A glass blower, remember, breathes life into a vessel, giving it shape and form and sometimes beauty; but he can, with that same breath, shatter and destroy it.
The Glass-Blowers was the book selected for me in the last Classics Spin at the end of August. The deadline for reading our Spin book is this Friday, so I’ve finished just in time! Although it has taken me a while to actually pick this novel up and read it, that’s not because I wasn’t looking forward to it. Daphne du Maurier is one of my favourite authors and I fully expected to love this book as I’ve loved most of her others. That didn’t really happen, unfortunately, but I did still find things to enjoy.
Published in 1963, The Glass-Blowers is historical fiction based on the lives of du Maurier’s own ancestors who lived in France during the Revolution. The story is narrated by Sophie Duval, an elderly woman writing her family history in the form of a letter to send to her nephew. Sophie begins by looking back on her childhood growing up in the Loir-et-Cher region of France as the daughter of master glass-blower Mathurin Busson. Most of her early memories revolve around her eldest brother, Robert, who is constantly getting into debt and finding himself in trouble. It is Robert who will eventually move to England and provide the link to Daphne du Maurier herself.
In France, meanwhile, Sophie and her other siblings – Pierre, Michel and Edmé – become swept up in the drama of the French Revolution. So much of what I’ve read about the Revolution is focused on Paris, so it was fascinating to read about the ways in which it affected the lives of those living in the countryside and in other cities such as Le Mans. The section set during the War in the Vendée is particularly gripping and vivid – probably because Sophie herself is caught up in the uprising and experiences it directly. Other major events happen in the background and Sophie only hears thirdhand accounts, which takes away some of the emotional impact of the story (I kept thinking of The Brethren by Robert Merle, another novel set in France which is written in a similarly passive style).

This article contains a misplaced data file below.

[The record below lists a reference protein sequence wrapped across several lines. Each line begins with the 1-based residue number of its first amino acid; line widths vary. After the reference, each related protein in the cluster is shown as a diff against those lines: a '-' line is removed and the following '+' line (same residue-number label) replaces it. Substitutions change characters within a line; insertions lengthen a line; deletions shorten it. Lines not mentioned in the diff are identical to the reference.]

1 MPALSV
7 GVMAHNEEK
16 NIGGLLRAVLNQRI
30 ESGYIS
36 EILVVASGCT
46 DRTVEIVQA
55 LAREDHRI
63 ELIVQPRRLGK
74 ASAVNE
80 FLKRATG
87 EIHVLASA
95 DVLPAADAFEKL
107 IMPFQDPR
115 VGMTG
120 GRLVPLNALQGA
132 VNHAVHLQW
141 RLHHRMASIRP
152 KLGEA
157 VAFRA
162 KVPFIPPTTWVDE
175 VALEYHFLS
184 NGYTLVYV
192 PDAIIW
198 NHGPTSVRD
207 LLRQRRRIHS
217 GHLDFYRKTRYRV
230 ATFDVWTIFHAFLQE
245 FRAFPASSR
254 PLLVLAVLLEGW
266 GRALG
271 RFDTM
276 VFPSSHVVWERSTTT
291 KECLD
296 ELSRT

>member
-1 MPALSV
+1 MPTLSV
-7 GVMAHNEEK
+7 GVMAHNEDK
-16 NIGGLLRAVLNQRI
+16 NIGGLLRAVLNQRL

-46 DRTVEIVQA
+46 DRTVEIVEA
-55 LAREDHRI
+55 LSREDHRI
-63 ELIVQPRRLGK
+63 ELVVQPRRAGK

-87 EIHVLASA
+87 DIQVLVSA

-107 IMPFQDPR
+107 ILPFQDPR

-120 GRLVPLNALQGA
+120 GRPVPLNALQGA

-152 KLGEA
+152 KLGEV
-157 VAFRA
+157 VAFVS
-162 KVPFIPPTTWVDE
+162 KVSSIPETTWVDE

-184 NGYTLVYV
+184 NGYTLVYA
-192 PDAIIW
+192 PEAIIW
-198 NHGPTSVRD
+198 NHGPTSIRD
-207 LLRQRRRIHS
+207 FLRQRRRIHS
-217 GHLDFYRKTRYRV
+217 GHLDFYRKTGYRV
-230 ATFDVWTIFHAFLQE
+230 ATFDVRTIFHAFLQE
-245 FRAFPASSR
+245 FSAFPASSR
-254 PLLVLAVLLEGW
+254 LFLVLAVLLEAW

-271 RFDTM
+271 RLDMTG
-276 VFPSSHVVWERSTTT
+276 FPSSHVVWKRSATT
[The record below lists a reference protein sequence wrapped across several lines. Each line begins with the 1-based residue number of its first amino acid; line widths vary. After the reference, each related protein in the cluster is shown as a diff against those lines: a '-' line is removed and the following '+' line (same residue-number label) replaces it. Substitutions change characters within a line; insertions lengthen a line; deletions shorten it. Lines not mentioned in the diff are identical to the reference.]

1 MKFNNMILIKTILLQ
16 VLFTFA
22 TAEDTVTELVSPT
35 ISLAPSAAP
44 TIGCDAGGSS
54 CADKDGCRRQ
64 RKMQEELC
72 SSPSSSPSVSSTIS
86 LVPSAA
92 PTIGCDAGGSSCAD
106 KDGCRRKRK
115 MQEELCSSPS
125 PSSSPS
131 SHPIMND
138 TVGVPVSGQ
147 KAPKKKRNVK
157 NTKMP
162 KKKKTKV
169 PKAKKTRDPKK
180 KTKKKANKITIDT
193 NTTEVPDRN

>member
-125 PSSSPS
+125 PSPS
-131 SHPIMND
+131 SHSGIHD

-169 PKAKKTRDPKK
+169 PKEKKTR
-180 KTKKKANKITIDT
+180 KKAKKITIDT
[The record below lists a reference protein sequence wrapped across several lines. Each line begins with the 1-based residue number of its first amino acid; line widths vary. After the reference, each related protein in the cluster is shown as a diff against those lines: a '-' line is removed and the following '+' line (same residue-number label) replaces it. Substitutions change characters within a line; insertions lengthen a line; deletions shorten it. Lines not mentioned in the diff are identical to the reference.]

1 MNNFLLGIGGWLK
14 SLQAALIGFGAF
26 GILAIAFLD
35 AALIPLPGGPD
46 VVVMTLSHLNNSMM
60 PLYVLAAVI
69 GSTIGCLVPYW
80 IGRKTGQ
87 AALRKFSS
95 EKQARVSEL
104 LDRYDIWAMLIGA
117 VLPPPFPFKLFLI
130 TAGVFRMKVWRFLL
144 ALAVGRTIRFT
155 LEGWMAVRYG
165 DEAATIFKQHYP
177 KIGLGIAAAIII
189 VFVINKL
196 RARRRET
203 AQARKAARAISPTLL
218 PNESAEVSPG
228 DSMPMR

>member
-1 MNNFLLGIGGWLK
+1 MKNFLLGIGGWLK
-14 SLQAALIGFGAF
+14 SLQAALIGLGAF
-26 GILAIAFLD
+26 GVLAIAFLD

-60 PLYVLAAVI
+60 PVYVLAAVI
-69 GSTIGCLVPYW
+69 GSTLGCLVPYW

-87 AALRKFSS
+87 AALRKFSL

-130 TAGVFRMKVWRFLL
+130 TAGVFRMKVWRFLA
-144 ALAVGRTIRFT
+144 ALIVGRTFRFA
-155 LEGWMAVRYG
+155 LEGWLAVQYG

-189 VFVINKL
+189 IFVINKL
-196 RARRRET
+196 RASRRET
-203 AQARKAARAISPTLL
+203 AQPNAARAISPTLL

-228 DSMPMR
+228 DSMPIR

The distance between narrator and reader meant that I never became fully engaged in the lives of the Bussons and never felt that I had really got to know Sophie. Her brother and sisters were stronger characters, particularly Michel, who becomes a political activist and joins the National Guard, and Robert, who repeatedly reinvents himself as one business venture after another ends in failure. Robert infuriated me at first but he eventually became my favourite character and I found myself looking forward to his scenes as they added a spark of life to what I was beginning to find quite a tedious story.
One of the things I usually love about du Maurier is her descriptive writing and the way she creates a strong sense of time and place – and this is something that I thought was missing from The Glass-Blowers (apart from in the Vendée scenes, as I mentioned above). This hasn’t become a favourite du Maurier book, then, but in my opinion even her weaker novels are still worth reading. Now that I’ve read this one I’m planning to read Mary Anne, another fictional account of one of du Maurier’s ancestors, this time on the English side of the family. After that I’ll only have Frenchman’s Creek and Castle Dor left to read.